While not the best or the quirkiest of Fred’s output from the period, Alienator (1990), is a good object lesson from the Ray Film School of Hard Knockoffs. It took a popular title (The Terminator, 1984) and added a unique spin to it. It featured not just one, but a whole gaggle of name actors -- a couple of former matinee idols in Jan-Michael Vincent and John Phillip Law, and several veteran character actors in Robert Clarke, Leo Gordon and Robert Quarry. To top it off, it was released at a time when anticipation was building for the Terminator sequel, Terminator 2: Judgment Day, which hit theaters the next year.

For a low-budget quickie with a 93 minute running time, Alienator is very ambitious, with spaceships, laser cannons, a female bodybuilder dressed like a wild post-apocalyptic punk rocker, and a large mix of veteran and young actors running around in multiple storylines.

Ross Hagen as Kol in Alienator (1990)
Kol channels his inner-Luke Skywalker as he makes his escape.
The main story features Kol (Ross Hagen), a member of a humanoid alien race and rebellion leader who has been captured and sent to a remote prison planet to be executed. While the guards are distracted by the execution of another rebel, Kol manages to break free, steal a ship and crash land it in the woods of a California state park.

The prison commander (played by Jan Michael-Vincent in permanent snarl-mode) unleashes the Alienator (Teagan Clive) to track down and eliminate the fugitive. As a remorseless cyborg, she is programmed to let nothing stand in the way of her objective. Unfortunately, unwitting earthlings in the form of a group of vacationing college students (Jesse Dabson, Dyana Ortelli, Dawn Wildsmith, Richard Wiley), a park ranger (John Phillip Law), an alcoholic country doctor (Robert Quarry), two backwoods good ol’ boys (Fox Harris, Hoke Howell), and an ex-military survivalist (Leo Gordon) all get in her way and are forced to fight for their lives.

All well and good, but the film’s pace suffers as it tries to cram in all the characters and their exposition in between action sequences. As the Alienator lumbers around in pursuit of Kol, we see the comic relief backwoods boys ineptly trying to evade the ranger as they set animal traps on public land; the brainy college kid Benny (Dabson) gets his moment as he exalts about taking part in “man’s greatest historical encounter”; and we even get a bit of history of the tough-as-nails survivalist, Col. Coburn (Gordon) as he distributes his cache of weapons to the survivors of the alien assault.

Ross Hagen and Jesse Dabson in Alienator (1990)
Kol and Benny binge-watch Game of Thrones as they wait
for the Alienator to show up.
And that’s just what’s happening on earth. Yet another storyline, set on the prison station, plays out intermittently even after Kol has made his escape. Veteran B actor Robert Clarke plays Lund, a sort of space-based bureaucrat whose anti-capital punishment views are a thorn in the side of the prison ship commander. The prison side drama is vaguely reminiscent of Star Wars in its space Empire vs. feisty rebels backstory, and it (kind of) gets tied in with the earth-based action in a head-scratching “twist” ending, but it’s tedious nonetheless and could easily be jettisoned.

Ray’s lineup of veteran actors is impressive, but one movie can hardly do justice to all of the characters. Robert Quarry of Count Yorga fame is wasted in little more than a cameo -- he gets a brief scene talking on the telephone, then is promptly set on fire when he encounters the Alienator.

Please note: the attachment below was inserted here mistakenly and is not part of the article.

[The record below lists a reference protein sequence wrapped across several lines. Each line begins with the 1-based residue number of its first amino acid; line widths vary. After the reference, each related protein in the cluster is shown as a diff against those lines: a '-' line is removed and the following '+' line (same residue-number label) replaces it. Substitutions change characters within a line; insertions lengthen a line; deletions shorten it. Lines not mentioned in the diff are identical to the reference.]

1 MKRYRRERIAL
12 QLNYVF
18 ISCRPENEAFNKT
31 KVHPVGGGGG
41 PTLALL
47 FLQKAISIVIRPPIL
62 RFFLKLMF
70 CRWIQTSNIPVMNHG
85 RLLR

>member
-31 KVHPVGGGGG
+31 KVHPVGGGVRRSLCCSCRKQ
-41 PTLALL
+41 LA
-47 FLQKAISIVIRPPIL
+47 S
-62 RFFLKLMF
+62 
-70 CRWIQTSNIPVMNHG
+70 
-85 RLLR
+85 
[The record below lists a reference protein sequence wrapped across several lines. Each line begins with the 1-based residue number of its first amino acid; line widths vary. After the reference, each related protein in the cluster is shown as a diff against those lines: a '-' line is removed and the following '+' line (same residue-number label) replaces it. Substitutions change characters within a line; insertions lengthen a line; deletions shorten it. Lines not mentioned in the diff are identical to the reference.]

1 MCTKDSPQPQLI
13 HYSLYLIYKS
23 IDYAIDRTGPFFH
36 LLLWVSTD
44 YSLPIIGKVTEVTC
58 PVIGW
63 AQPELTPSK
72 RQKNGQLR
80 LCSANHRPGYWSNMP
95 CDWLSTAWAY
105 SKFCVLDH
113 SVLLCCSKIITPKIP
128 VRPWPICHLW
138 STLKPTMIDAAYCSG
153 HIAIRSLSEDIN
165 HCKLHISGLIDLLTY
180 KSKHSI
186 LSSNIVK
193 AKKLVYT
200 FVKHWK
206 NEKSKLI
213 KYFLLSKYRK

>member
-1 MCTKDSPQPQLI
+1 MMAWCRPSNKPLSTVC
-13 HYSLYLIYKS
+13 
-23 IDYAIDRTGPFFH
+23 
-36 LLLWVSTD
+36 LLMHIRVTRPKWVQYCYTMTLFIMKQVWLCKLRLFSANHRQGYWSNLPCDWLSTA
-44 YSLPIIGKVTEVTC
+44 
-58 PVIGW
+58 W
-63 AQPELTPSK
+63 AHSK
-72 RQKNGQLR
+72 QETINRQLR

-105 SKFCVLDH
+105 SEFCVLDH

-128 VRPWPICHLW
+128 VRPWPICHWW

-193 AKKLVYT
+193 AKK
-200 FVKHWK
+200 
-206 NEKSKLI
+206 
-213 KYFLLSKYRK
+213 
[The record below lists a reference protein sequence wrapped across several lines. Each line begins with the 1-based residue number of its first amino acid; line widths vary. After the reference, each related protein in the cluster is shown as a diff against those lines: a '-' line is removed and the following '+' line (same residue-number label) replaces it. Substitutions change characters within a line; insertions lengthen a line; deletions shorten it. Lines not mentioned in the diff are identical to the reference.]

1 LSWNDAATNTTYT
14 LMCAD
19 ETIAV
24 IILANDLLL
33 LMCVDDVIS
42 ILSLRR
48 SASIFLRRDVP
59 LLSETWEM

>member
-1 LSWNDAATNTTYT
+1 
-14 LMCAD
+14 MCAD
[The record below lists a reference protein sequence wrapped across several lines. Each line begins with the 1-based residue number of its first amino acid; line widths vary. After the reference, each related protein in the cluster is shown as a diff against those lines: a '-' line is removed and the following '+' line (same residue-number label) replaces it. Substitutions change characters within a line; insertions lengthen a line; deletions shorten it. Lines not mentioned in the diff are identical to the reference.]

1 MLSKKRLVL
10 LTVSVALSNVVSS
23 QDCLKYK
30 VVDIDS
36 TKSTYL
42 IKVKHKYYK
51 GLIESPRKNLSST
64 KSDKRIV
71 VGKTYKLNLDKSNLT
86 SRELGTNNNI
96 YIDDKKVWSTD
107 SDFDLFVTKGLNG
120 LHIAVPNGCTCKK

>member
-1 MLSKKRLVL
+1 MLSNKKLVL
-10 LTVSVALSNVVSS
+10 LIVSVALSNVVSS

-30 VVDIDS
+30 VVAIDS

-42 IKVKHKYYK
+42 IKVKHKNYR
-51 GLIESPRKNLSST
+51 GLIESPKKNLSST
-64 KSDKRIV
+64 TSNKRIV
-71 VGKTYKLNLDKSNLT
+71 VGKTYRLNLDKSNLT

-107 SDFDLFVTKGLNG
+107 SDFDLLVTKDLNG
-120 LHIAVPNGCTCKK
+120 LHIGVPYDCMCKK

The Alienator herself is either inspired or laughable depending on your taste. The bodybuilder Ray hired for the role, Teagan Clive, is certainly impressive, giving even Schwarzenegger a run for his money in terms of sheer physicality. Her getup is fine (acknowledging that this is a very subjective call) -- it’s both cheesy and formidable-looking, what with the platinum wig, silver half-mask, chrome “hubcaps” covering her chest, and the huge laser weapon she wears on one arm.

Leo Gordon and John Phillip Law in Alienator (1990)
Coburn and Ranger Armstrong practice
skeet shooting with a surplus landmine.
Ray pays tongue-in-cheek homage to the original Terminator, when the cyborg stops in the woods to get her bearings. A doe wanders into the clearing, and at first we subjectively see the Alienator training her bionic crosshairs on the animal. When the digital read-out processes the data and delivers the verdict “non-hostile,” she relaxes. The doe walks over to the cyborg, who reaches out and pets it. I can see Ray smiling over that bit of “Bambi meets Alienator” business.

The Alienator doesn’t really become a proper menace until late in the film, when she confronts Kol and his new earth friends at Col. Coburn’s cabin, and is introduced to good ol’ American firepower in the form of guns, crossbows and even a surplus landmine. Nothing seems to faze her though. In one amusing scene, she pauses with the cyborg-equivalent of a perplexed look, reaches around the back of her head and pulls out a hunting arrow.

Teagan Clive as the Alienator (1990)
"As soon as I finish this assignment I need to turn myself in
for my 50 million mile check-up and an oil change..."
For all its faults, Alienator is still an interesting exercise in low, low budget sci-fi filmmaking, having been made near the cusp of the new era of CGI-driven blockbusters. Jurassic Park was released just a few years later, and its amazing computer-generated dinosaurs would spell extinction for Ray’s brand of low-budget sci-fi thrills. Digital bits and bytes effectively swept away the rented warehouses doubling as spaceship interiors, the borrowed spaceship models, the recycled costumes, and the optical effects and stop-motion creatures that were Ray’s early stock-in-trade.

Fred adeptly pivoted from cheap action pictures to softcore to Hallmark Channel-style romance, and is apparently doing quite well. Along the way, he gave audiences something “a little bit different” for pennies on the dollar. Here at Films From Beyond, where we treasure “different” and “low budget,” we salute him for it.

Coming soon! Don’t miss part two for an exclusive interview with Jesse Dabson, “Benny” from Alienator and a veteran of movies and TV.

Where to find it: Alienator is on Blu-ray or DVD from Shout Factory